13. The semiconductor structure of claim 11 further comprising a glue layer between the phase change material layer and the third conductive layer.
14. The semiconductor structure of claim 11 further comprising a glue layer between the phase change material layer and the second conductive layer.
15. The semiconductor structure of claim 14, wherein the glue layer overlies the second conductive layer substantially without overlying the first dielectric spacer.
16. The semiconductor structure of claim 11 further comprising at least one barrier layer between the first dielectric spacer and the second conductive layer.
17. The semiconductor structure of claim 11, wherein the first dielectric spacer has a height (L), the first dielectric spacer and the second conductive layer have a width (W), and a ratio of the height to the width (L/W) is between about 0.25 to about 5.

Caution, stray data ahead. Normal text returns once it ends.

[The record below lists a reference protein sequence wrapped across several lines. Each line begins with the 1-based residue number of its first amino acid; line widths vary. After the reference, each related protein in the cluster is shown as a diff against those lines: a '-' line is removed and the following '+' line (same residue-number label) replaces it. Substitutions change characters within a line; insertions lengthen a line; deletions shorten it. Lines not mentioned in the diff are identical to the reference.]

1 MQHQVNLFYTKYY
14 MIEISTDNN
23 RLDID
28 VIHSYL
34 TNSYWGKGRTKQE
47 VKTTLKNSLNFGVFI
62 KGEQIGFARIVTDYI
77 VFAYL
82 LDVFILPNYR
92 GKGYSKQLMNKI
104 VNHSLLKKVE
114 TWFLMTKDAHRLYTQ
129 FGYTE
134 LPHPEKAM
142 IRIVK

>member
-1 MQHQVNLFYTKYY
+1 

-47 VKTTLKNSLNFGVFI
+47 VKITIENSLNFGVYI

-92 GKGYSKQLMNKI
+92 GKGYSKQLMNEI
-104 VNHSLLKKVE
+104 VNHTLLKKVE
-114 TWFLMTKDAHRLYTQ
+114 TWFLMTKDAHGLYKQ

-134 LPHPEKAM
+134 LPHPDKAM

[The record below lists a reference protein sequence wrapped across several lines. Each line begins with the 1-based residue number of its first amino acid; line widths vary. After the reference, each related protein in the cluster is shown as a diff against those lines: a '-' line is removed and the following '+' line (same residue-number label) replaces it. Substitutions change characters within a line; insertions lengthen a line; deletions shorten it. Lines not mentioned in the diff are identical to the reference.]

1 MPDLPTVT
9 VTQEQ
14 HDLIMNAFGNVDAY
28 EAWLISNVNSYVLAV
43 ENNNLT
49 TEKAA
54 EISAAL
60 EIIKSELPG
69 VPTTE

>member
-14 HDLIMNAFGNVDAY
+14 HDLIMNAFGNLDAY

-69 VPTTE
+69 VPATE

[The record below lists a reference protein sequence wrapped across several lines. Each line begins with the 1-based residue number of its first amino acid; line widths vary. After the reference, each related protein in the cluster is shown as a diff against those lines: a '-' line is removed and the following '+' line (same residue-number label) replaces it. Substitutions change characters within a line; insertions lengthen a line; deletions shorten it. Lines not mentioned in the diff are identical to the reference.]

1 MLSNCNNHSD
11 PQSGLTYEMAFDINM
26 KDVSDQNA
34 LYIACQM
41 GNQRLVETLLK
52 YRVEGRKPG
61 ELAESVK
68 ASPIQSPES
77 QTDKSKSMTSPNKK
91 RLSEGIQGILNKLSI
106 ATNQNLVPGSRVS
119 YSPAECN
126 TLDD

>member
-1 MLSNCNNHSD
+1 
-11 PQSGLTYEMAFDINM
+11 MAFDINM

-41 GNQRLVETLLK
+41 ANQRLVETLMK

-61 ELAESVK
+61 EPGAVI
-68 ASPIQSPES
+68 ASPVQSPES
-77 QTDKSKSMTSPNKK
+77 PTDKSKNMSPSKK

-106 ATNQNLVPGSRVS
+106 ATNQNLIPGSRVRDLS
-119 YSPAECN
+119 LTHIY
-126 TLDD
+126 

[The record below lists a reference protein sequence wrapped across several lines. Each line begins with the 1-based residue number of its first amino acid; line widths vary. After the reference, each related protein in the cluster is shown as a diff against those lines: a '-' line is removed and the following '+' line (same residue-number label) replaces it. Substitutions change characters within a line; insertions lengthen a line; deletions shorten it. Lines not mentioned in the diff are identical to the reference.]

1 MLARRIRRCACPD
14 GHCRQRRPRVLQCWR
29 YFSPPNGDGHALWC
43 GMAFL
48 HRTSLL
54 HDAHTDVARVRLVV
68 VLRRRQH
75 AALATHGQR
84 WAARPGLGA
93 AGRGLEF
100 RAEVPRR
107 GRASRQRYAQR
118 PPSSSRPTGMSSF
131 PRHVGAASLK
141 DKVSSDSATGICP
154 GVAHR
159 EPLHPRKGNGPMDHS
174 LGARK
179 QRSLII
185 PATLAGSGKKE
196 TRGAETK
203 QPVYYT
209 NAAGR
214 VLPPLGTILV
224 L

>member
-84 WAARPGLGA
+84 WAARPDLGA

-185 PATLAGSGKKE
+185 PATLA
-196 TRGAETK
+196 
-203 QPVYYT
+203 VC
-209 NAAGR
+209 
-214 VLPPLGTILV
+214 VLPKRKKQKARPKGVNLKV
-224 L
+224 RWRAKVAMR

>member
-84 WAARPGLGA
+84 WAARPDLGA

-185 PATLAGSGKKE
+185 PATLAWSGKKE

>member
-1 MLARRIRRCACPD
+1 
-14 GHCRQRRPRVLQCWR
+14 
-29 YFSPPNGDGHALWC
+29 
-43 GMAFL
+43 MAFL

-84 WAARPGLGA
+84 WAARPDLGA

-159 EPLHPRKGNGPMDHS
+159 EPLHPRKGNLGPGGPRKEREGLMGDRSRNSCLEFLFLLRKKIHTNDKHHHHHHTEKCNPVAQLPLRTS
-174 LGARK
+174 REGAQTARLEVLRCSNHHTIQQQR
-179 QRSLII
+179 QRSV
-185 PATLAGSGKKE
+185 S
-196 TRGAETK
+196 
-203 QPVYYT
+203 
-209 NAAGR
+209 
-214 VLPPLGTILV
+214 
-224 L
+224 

18. The semiconductor structure of claim 11 further comprising a fourth conductive layer between the contact region and the first conductive layer.
19. The semiconductor structure of claim 11, wherein a top surface of the second dielectric spacer is substantially level with top surfaces of the tapered cap portion and the second dielectric layer.
20. The semiconductor structure of claim 11, wherein the second conductive layer comprises conductive material above the gap.
Description
BACKGROUND OF THE INVENTION

1. Field of the Invention

The present invention relates, most generally, to semiconductor structures, and more particularly to phase change memory cells.